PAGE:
An indictment unsealed Monday charged pastor Garry Souffrant, 33, wife Yvonne Souffrant, 33, and brother Gamaliel Souffrant, 43 -- all Broward County residents -- with conspiring to defraud banks and launder drug traffickers' profits to buy more than a dozen residential properties in South Florida and Georgia from 2002 to 2008.
The 59-count indictment also charged Garry Souffrant, pastor of God First Ministries in Miami Gardens and a former supervisor at Boca Raton Fire Rescue, with conspiring to possess and distribute cocaine.
Prosecutors say the family's total haul from the fraudulent activity was $7 million.
Assistant U.S. Attorney Michael ''Pat'' Sullivan said the alleged conspiracy grew out of a Northwest Miami-Dade cocaine organization headed by Ali Adam and Graylin Kelly, who have been convicted and sentenced to 30 years in prison.
Sullivan said all three defendants -- using a brokerage company called Progressive Real Estate of Broward as a front -- accepted large sums of cocaine profits from the drug dealers and their associates to buy homes and luxury cars, including a 2004 Rolls Royce Phantom.
According to the indictment, the defendants acted as straw buyers on behalf of the traffickers, allowing them to use their cocaine profits to purchase homes and lease automobiles while hiding the source of the dirty income.
In addition, the defendants allegedly diverted several million dollars in mortgage loan proceeds to continue to fund the scheme for their personal use -- including buying new homes in Davie and Pembroke Pines.
''They used drug money to obtain loans,'' Sullivan flatly declared at the defendants' bond hearing Monday.
He argued that Garry Souffrant should not be allowed any bond before trial, and that his wife, Yvonne, and brother, Gamaliel, should pay bail of $100,000 -- saying they were a danger to the community and flight risks.
Defense attorney Larry Handfield, representing Garry Souffrant and his wife, tried to downplay the alleged drug connection, arguing there was no direct evidence, only the words of convicted traffickers seeking lower sentences. The couple, arrested by the FBI and Internal Revenue Service last week, are scheduled to be arraigned Friday.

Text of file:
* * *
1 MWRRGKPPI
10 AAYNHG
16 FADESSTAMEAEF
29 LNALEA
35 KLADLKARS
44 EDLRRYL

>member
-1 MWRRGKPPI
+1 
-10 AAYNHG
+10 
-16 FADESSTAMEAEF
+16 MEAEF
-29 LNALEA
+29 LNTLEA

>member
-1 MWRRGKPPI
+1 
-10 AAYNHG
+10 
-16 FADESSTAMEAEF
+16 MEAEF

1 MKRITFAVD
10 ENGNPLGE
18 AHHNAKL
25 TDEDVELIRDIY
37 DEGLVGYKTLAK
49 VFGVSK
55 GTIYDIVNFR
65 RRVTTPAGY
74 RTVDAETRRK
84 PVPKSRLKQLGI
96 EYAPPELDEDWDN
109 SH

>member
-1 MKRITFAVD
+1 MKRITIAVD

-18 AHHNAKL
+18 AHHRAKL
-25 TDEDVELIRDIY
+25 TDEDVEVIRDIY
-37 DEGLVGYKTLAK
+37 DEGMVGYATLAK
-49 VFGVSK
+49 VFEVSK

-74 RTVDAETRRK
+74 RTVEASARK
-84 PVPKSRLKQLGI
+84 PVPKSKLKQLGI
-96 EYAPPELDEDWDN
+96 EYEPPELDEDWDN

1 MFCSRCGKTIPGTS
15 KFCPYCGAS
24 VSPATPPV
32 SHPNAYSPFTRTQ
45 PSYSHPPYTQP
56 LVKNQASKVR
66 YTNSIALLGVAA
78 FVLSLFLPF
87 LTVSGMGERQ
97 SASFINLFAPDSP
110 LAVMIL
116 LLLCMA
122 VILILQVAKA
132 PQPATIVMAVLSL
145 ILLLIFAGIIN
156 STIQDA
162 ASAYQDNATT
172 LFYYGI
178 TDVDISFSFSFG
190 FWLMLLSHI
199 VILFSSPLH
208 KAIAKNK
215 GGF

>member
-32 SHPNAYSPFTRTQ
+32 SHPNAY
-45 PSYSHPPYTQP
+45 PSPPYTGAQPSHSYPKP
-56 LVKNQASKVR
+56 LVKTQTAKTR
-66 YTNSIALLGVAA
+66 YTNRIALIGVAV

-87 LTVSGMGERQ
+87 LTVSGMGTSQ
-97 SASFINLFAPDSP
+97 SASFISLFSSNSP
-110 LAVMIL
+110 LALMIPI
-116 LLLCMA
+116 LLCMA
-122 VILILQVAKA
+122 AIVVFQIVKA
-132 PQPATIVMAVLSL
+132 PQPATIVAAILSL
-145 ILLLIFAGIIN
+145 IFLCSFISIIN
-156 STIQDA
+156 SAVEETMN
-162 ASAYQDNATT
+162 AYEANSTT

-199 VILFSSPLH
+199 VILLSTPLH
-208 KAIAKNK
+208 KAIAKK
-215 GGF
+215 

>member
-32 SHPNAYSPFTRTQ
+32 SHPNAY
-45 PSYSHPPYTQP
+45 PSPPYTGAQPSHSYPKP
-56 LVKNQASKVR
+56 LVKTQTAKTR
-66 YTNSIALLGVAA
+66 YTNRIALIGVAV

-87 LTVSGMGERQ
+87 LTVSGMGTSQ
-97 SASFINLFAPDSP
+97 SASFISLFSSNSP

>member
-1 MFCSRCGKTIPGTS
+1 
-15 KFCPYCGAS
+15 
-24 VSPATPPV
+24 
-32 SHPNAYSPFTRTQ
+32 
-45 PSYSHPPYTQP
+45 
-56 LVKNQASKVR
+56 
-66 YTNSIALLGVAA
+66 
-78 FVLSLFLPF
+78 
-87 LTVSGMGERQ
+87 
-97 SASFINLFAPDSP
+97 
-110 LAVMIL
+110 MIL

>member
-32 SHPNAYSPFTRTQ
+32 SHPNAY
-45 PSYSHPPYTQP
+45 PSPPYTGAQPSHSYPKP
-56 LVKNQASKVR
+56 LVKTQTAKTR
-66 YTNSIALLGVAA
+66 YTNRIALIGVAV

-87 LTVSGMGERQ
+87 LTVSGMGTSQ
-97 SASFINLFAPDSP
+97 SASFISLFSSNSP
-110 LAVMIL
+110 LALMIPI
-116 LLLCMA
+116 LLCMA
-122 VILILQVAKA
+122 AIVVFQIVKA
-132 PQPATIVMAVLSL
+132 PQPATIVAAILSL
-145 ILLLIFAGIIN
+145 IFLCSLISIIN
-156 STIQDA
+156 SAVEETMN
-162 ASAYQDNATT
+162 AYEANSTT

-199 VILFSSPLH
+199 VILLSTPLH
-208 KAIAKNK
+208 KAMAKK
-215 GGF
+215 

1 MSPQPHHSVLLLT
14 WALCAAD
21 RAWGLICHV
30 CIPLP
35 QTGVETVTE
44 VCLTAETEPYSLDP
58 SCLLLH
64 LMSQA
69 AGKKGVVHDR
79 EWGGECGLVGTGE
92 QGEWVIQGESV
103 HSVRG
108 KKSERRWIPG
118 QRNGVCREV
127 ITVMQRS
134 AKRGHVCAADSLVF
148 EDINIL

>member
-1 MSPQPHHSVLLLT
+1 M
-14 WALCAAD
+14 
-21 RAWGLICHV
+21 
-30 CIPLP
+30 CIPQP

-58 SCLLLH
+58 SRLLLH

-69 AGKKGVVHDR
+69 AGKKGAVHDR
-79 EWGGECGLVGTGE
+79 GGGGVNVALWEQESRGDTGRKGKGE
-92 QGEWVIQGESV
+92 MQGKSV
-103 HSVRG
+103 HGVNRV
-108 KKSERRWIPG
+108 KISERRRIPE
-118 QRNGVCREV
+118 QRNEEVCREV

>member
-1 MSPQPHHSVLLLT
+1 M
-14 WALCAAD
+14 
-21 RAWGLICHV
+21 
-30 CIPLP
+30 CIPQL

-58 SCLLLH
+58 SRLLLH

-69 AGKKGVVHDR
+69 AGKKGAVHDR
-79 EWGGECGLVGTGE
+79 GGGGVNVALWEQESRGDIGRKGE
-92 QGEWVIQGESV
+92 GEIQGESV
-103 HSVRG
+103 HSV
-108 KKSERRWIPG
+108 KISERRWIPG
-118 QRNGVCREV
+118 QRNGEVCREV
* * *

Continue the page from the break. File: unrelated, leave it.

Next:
Attorney Herbert Walker III, representing Gamaliel Souffrant, made the same case and also entered a not-guilty plea for his client. Souffrant, who left Haiti for South Florida as a boy and attended public schools, is a lawful permanent resident. He was in New York for his son's graduation from Fordham University and returned over the weekend to surrender on Monday.
Magistrate Judge Ted E. Bandstra denied bond for Garry Souffrant, but allowed a $100,000 bail for his wife and a $50,000 bail for his brother.
A spokesman for Miami Fire Rescue said authorities informed the department of the charges against Souffrant on Monday. Fire Rescue Lt. Ignatius E. Carroll Jr. noted that the charges have ``nothing to do with his position as a fire captain.''
He also said that Souffrant would be placed on administrative leave with pay pending the outcome of the investigation.
Two of his colleagues from Miami Fire Rescue showed up at the bond hearing to support Souffrant, a firefighter for 19 years who works at headquarters.
Assistant Fire Chief Allen Joyce described Souffrant as a dedicated worker responsible for buying supplies and other services for fire stations.
''I was glad that I was here to represent him as a great worker,'' Joyce said, declining comment about the charges.
If convicted, all of the defendants face up to five years in prison on the mortgage fraud conspiracy count; 20 years for the money laundering conspiracy; 20 years for mail fraud; and 10 years for receipt of stolen bank funds.
Garry Souffrant also faces up to life in prison on the drug conspiracy charge.
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